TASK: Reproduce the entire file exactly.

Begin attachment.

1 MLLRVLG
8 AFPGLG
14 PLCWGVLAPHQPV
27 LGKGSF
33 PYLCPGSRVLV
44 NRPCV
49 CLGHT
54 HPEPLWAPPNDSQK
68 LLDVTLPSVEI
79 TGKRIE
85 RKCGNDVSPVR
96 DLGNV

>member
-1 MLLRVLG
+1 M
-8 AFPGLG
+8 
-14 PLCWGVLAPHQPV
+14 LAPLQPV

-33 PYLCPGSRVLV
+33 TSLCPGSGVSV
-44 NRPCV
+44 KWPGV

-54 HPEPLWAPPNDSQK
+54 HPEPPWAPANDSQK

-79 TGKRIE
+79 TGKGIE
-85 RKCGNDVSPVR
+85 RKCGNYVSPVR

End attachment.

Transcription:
1 MLLRVLG
8 AFPGLG
14 PLCWGVLAPHQPV
27 LGKGSF
33 PYLCPGSRVLV
44 NRPCV
49 CLGHT
54 HPEPLWAPPNDSQK
68 LLDVTLPSVEI
79 TGKRIE
85 RKCGNDVSPVR
96 DLGNV

>member
-1 MLLRVLG
+1 M
-8 AFPGLG
+8 
-14 PLCWGVLAPHQPV
+14 LAPLQPV

-33 PYLCPGSRVLV
+33 TSLCPGSGVSV
-44 NRPCV
+44 KWPGV

-54 HPEPLWAPPNDSQK
+54 HPEPPWAPANDSQK

-79 TGKRIE
+79 TGKGIE
-85 RKCGNDVSPVR
+85 RKCGNYVSPVR